GENEVA (AP) -- The World Trade Organization will examine whether Japan is complying with a ruling against its punitive import charge on South Korean computer chips.
The WTO has twice ruled against a 27.2 percent charge Tokyo levies on dynamic random access memory made by South Korea's Hynix Semiconductor Inc. Earlier this year, the WTO gave Japan until Sept. 1 to bring the tariff in line with international trade rules.
A third ruling against Japan in the dispute could lead to South Korean trade retaliation against Japanese goods or services. The WTO set up a panel Tuesday to study the matter.
Tokyo said last month it would reduce the tariff on the DRAM chips to 9.1 percent. South Korea and Hynix -- the world's second-largest manufacturer of the DRAMs widely used in personal computers -- want the duty scrapped entirely, and have threatened retaliatory measures.
Japan has "engaged in delaying tactics in order to maintain an illegal countervailing duty on imports from Korea for as long as possible," South Korea told the WTO's dispute settlement body.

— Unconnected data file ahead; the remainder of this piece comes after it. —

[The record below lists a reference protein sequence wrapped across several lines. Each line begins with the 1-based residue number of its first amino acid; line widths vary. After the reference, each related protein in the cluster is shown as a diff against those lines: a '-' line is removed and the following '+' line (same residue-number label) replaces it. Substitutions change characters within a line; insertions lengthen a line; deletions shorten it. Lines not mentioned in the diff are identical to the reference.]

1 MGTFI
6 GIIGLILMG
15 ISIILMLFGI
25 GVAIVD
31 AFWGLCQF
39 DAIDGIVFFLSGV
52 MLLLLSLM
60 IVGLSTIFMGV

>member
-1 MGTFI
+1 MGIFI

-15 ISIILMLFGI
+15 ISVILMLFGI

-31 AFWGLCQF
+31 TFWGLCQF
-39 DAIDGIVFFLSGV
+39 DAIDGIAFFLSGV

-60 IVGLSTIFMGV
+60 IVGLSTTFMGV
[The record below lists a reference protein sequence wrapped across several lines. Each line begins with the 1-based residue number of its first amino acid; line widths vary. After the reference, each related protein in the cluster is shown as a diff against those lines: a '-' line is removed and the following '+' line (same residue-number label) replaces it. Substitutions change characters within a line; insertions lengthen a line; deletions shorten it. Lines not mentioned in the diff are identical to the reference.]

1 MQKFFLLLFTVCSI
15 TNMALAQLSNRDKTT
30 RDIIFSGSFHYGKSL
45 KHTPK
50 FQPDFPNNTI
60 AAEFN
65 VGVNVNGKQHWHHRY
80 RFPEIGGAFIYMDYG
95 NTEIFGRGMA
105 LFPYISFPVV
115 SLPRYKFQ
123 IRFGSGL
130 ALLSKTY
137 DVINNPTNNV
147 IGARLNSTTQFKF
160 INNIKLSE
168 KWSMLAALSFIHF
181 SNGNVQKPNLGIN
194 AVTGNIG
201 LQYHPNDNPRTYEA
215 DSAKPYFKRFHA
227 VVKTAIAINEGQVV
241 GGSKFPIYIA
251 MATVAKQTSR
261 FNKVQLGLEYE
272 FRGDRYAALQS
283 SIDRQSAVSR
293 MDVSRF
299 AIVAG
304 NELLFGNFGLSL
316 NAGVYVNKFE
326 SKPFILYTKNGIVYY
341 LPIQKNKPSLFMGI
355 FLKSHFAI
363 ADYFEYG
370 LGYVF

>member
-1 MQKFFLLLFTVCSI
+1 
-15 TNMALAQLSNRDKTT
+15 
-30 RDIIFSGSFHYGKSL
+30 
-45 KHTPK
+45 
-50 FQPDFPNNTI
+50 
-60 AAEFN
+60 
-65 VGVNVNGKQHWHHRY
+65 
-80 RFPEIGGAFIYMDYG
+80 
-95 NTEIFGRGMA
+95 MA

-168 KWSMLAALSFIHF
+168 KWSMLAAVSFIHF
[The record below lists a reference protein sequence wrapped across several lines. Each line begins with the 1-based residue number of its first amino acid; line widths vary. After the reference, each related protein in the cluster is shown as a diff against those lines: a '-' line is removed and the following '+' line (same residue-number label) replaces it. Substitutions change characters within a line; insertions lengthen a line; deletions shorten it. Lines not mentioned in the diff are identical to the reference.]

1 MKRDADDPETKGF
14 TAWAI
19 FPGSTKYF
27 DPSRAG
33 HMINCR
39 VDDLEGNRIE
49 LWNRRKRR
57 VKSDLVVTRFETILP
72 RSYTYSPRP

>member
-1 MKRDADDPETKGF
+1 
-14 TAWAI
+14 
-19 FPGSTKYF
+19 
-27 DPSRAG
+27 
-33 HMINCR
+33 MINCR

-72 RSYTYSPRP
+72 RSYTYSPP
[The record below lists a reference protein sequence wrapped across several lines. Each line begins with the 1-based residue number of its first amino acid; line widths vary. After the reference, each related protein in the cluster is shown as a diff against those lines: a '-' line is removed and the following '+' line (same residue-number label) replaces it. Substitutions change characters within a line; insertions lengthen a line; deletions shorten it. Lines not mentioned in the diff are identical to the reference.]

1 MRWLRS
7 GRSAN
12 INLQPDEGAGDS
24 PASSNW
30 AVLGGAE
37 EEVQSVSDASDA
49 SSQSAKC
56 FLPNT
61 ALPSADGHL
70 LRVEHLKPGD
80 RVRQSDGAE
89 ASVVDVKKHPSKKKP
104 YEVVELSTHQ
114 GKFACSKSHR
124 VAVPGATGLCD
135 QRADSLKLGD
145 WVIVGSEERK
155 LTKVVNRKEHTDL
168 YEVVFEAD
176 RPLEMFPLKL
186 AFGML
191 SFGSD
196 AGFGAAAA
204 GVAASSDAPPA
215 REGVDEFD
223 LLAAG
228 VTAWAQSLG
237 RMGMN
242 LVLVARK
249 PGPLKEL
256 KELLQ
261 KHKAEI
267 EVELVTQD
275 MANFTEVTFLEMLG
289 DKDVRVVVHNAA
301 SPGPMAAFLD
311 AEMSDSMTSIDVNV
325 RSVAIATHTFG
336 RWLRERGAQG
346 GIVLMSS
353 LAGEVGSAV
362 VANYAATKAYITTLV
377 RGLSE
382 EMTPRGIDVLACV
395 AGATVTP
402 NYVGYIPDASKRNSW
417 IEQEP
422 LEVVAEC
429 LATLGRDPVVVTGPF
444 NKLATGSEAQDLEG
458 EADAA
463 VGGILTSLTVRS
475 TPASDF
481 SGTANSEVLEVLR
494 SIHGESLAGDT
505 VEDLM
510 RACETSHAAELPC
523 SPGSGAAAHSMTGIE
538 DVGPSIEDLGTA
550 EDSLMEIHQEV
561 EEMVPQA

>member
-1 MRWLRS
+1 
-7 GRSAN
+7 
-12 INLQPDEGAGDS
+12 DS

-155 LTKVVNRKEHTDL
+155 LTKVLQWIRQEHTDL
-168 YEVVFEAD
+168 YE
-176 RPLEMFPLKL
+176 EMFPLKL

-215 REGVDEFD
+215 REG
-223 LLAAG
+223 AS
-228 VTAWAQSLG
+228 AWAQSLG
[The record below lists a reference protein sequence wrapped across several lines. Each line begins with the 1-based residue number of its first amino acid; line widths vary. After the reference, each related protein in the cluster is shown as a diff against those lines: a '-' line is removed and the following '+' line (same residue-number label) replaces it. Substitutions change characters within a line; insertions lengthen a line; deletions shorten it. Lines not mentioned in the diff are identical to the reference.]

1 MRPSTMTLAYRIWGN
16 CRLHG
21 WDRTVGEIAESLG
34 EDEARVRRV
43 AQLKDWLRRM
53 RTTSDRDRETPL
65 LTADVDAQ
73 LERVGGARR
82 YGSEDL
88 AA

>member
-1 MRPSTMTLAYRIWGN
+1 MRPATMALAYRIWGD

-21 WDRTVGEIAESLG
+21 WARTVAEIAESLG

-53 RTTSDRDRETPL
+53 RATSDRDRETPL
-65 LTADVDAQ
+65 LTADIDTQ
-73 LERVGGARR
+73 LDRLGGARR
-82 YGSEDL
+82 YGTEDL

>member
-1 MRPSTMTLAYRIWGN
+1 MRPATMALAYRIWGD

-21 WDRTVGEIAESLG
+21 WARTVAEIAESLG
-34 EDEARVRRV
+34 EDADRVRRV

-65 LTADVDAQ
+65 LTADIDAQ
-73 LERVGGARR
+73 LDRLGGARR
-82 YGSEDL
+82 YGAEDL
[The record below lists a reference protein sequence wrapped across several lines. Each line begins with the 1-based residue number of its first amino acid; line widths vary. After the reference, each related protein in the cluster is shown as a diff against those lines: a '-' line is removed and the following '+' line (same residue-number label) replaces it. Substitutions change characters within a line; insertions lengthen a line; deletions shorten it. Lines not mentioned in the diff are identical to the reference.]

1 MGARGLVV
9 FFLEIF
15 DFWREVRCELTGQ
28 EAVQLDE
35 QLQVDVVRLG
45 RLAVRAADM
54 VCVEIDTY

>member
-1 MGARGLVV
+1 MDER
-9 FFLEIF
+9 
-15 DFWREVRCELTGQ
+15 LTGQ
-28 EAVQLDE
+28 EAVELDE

It said Tokyo's decision to lower the tariff still fails to bring it into compliance with WTO rulings.
Japan said it regretted that Korea sought a new WTO investigation, adding that authorities in Tokyo have "scrupulously" followed WTO recommendations. Japan said "it stands ready to vigorously defend its position before the panel."
The United States, the European Union and Japan all have imposed duties on the chips because of what they called unfair South Korean government support for Hynix when it nearly collapsed under debt twice this decade. The WTO found some of that support illegal though it upheld Washington's 44.71 percent tariff, even as it called on Brussels and Tokyo to recalculate theirs.
The U.S. Commerce Department said last month, however, that it had "preliminarily" decided to end its duties against Hynix.